I've Always Loved Halloween...

...and I'm thrilled to have had the time this year to squeeze out a few festive looks, while also making year-round wearable garments.

I had originally planned and tried in vain to get the Hazel bundle to work in both a stretch twill and a Ponte knit, but the variations in stretch percentages were just too great if I wanted to maintain a quality pattern.

Personally, I like patterns with a lot of options, so I've spent the last few months working it out. I tested using exclusively Robert Kaufmann Ponte de Roma with a content of 67% Rayon, 28% Nylon, 5% Spandex with approximately 50% stretch purchased from Sewing Studio and a 1 inch wide no-roll elastic. I did use a textured spongy, mostly poly Ponte deadstock in the black version purchased from same shop. 

To make a Ponte knit Hazel skirt, there are really only a few points that need to change.
  1. Size down. I found 2 sizes to work best. The Hazel skirt is based on the Victorian walking skirt in a midi length and meant to have room for movement. You could likely apply this to a wiggle skirt in your stash, but we're keeping this simple and without having to add a kick pleat.
  2. Skip the waist facing. With a zig-zag stitch and right-sides facing, sew your waist's length of elastic in-the-round. Flip to the inside, press, and tack down at seams (stitch in ditch) for an invisible finish. There's an excellent class on Craftsy by Pam Howard where she demos this technique in addition to leveling the skirt at the same time. Worth the watch.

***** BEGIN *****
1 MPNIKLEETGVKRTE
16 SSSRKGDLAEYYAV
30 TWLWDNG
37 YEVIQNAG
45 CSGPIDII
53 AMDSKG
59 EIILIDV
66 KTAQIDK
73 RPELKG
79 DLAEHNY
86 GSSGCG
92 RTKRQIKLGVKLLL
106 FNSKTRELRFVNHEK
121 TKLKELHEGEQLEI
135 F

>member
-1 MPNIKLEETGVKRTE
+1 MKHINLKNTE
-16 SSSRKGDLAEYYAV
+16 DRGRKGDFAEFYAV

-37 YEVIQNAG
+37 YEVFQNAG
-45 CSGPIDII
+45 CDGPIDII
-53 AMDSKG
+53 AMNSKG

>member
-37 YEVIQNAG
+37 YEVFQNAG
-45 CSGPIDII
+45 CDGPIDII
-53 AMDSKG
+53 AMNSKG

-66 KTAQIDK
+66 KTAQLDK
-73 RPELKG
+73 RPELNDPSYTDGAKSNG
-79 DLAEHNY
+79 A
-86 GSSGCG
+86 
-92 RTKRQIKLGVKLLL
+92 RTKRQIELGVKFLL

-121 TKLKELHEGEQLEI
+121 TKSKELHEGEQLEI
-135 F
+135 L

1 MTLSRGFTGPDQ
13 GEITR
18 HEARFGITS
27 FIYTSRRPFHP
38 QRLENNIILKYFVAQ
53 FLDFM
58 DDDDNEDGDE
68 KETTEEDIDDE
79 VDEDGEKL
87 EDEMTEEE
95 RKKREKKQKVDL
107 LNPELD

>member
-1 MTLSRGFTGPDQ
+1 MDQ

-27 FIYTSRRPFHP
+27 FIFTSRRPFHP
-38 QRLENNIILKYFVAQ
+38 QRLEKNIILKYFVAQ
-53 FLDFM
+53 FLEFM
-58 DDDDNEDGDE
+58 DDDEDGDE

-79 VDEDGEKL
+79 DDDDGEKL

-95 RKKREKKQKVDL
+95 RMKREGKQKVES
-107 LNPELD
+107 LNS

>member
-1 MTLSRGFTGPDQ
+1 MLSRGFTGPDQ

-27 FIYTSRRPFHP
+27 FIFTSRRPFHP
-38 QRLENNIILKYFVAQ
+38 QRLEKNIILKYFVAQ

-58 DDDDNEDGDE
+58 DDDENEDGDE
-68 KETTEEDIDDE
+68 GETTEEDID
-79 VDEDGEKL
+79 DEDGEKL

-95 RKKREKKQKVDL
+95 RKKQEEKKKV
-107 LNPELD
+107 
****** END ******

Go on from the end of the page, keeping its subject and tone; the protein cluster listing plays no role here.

3. Use a stitch that works for you. There are a lot of fans of the triple stitch for knits. I have not found it to work best for me. I like the lightning/stretch stitch or a serger/overlocker. Note that Ponte fabric bulks up quickly, so top-stitching and/or passing back over thick seams can get tricky.
  4. Use a thinner, jersey fabric for the pocket lining pieces to reduce bulk or weird lumpy butt seams. Do top-stitch there along the pocket openings to reinforce shape even if you don't top-stitch elsewhere.
  5. If you flat-pipe as shown in the red example, don't do as I did and use Ponte for the flat piping. It gets far too thick, and as you can see in the photo, keeping those seems lined up without breaking my serger was impossible. It's both off on that one spot AND I broke 2 needles. Don't do as I do. Use a thinner jersey fabric for the piping.
  6. I triple-stitch zig-zag seamed the hem, however, I bike in all my clothes. If you're not as active in your day-to-day clothes, then a lengthened straight stitch will do, as again, it's not a wiggle skirt but a walking skirt. It's unlikely you'll pop the seam.

That's really all there is to it. Skipping the pockets and flat piping like in the red option, it takes maybe 45-60 minutes to get a new skirt? Super travel friendly (if you're lucky enough to do that again, send me photos so I may live vicariously through you), packable, wearable, versatile and holiday meal friendly. 

Next time, I'll show you how I turned the Hazel skirt into a Mondrian-inspired wearable art piece. Until then, use code HazelHalloween2021 through November 2021 to get 20% off any combination of Hazel patterns.

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